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Digital Tracing or Repetitive Lockdown: French Citizens, You'll Have to Choose

BLOG - 24 April 2020

Originally published in French on 7 April 2020
When the epidemic first appeared in China, and then in Asia, the Western response was to prioritize individual freedom, and in particular the freedom of movement over the health crisis. This was perhaps conceivable if it went with a variety of preventive measures - some of which are already considered to be a first step towards restricting individual freedoms. For example, the wearing of masks, often perceived as a sort of useless manifestation of an "Asian-style" collective obligation. Or the use of digital tracing, after some success in local tracing (for example La Balme in Haute-Savoie),  where going up the chain of contamination allowed to shut it down using much less elaborate means.
Digital tracing is becoming a burning issue as the project of a government-sponsored mobile application could well see the light of day in the next few hours or days. Beyond the tracing of travel flows by mobile operators or by Google, which is already a reality, tracing can have two functions: the backtracking of a mobile phone user's contacts, and therefore of the risks of infection incurred; and the real-time tracking of movements to monitor the enforcement of lockdowns - or compliance with limits and exceptions set for the end of confinement.
One application seems to fit the bill: TraceTogether, a creation of the Singaporean government run by its Ministry of Health. The code is available in open source, thus usable by the whole world. The version of the app used in Singapore keeps user data on the phone rather than on a server, with login details assigned anonymously and regularly changed. Contact detection only works with the latest versions of Bluetooth. It determines the user's contacts (but not their location) with another user of the application with an accuracy of about 2 meters, and will later warn them of a risk that was incurred. At this point, the transmission of stored data becomes mandatory. There is still preservation of anonymity of contacts - while health authorities acquire a nominal view of these. Retroactive tracking can reveal a suspicion of infection but cannot confirm it: a medical test remains necessary. The introduction of TraceTogether however dates only from March 21, while an increase in cases of local contamination happened in Singapore on March 18, thus before the application could prove its worth.

Like all digital applications, TraceTogether comes with threats to privacy: although supposedly non-intrusive, it ends up identifying the entire population if two conditions are met: a large-scale download of the application, and an increase in potential infections, leading to the transmission of more and more contact data. Then the usual problems arise: trust in the system operators, the time limit for data retention (set at 21 days in Singapore), and loopholes in the privacy settings that maintain a separation between contacts. In addition, in France, there is a large percentage of mobile phones (25%) which do not have sufficient Bluetooth capability for effective detection.

A rapid identification of emerging or re-emerging chains of contamination is imperative. The problem of ending  the quarantine and resuming normal life is therefore inseparable from the issue of digital tracing.

These threats raise the question of adequate supervision. But is the threat any greater than that which we face today? There are two reasons to doubt it. The question of the means available - masks, tests, data and digital tools - has largely pre-empted the actual choices in the rising phase of the crisis. As a result, we are undergoing one of the most rigorous lockdowns in the world (after China), and thus an almost total amputation of our freedom of movement. As of March 29, Google's mobility data for France show a drop by 88% for shopping, 87% for public transport stops, and 57% for workplaces.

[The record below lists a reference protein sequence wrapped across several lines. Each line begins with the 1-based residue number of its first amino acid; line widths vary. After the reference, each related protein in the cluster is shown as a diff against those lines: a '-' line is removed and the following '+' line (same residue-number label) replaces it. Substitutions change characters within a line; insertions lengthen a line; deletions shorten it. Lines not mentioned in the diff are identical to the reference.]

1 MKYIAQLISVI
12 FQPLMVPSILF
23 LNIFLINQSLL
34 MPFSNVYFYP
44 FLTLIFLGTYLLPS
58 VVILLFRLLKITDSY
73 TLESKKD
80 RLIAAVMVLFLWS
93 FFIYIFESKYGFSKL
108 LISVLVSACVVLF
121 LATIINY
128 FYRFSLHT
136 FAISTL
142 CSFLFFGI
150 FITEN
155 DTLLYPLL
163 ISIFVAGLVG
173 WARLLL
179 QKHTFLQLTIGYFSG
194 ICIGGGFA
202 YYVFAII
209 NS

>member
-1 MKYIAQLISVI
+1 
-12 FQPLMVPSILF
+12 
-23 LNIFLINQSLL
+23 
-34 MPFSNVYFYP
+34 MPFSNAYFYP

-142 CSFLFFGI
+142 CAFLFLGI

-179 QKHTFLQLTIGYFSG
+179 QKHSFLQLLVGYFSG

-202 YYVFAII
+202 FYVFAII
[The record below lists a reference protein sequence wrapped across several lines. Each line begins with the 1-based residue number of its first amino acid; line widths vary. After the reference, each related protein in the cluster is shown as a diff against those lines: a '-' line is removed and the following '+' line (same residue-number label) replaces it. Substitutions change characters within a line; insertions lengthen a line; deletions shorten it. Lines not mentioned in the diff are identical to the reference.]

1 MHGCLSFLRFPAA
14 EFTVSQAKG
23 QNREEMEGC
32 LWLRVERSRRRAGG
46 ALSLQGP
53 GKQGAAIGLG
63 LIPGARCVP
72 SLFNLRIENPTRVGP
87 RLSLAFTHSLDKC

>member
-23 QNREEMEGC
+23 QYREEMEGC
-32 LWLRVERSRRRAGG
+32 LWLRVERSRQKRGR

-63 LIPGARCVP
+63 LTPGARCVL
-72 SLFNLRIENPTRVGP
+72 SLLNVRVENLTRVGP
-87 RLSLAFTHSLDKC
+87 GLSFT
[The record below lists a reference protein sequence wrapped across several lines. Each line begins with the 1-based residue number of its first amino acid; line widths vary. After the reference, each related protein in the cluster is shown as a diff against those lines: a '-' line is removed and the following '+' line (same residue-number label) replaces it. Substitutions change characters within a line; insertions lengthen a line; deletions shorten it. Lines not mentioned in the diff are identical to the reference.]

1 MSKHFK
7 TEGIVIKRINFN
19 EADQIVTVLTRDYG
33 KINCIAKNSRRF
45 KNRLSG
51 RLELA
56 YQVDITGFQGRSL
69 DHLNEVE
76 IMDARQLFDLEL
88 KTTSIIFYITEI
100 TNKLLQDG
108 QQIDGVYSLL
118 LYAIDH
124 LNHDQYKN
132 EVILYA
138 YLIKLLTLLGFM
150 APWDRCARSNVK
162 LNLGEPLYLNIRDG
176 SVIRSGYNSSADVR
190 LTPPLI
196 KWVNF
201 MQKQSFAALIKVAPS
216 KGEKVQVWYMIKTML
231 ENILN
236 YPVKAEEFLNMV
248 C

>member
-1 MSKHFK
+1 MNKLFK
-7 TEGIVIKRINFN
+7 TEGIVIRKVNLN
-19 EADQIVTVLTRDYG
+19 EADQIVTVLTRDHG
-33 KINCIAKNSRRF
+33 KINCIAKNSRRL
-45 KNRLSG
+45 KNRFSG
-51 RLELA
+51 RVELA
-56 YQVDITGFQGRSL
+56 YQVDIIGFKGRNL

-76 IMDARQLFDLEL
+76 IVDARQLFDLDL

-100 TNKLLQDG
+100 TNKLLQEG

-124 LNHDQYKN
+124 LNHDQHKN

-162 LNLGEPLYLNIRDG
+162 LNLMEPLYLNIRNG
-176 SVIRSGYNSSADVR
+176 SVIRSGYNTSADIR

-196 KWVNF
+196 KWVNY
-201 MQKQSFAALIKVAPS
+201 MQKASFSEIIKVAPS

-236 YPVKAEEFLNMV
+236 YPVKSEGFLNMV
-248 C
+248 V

We are now approaching a flattening of the curve, with the prospect of a decrease that does not, however, mean the end of the epidemic. The endogenous infectious resurgences that are appearing in Asia show us, as many virologists believe, that there may be other waves, of unpredictable magnitude, before the arrival of vaccines that are themselves subject to the possible mutations of the virus. One can hardly fathom the economic and societal damages that a second large-scale lockdown within the next 18 months would cause. To avoid this, a rapid identification of emerging or re-emerging chains of contamination is imperative. The problem of ending  the quarantine and resuming normal life is therefore inseparable from the issue of digital tracing. It is not the only instrument that can be used, but we must stop the "all or nothing" discourse which seems to have repeatedly prevented the adoption of certain solutions.
Our mistrust towards data collection coexists with the daily acceptance of countless blows against the protection of our personal data. The problem exists - both with regards to how data is collected and how it is used. It is regrettable, for example, that the 2015 French Law on Intelligence, adopted under pressure just after the terrorist attacks, left judicial supervision of these mechanisms aside.
But can the quest for absolute protection of personal data justify the neglect of digital tracing tools? It is illusory to protect ourselves from contamination by others if these cannot also be protected from ourselves. The dilemma also exists with surgical masks: it is by protecting others that we protect ourselves. This is the essence of tracing: by accepting that my close contacts (within a margin that must be defined) are stored for identification in case of suspected contamination, I can know with some probability whether I have been in direct contact with the epidemic.
In France, there is a second obstacle: the administrative compartmentalization that hinders the use of digital data. This is particularly the case in the field of personal health, healthcare and medical research. The taboo surrounding personal health has led to a very low digital harmonisation of medical research. This is so true that, in order to optimize the workload of hospitals, there are now discussions about having their data managed by Palantir, the American digital data giant. Decades after its creation, the Shared Medical Record is still rarely used, as a variety of social insurance systems do not have a clear common computer base. Hospitals, doctors and health organizations use common grids mostly for reimbursements.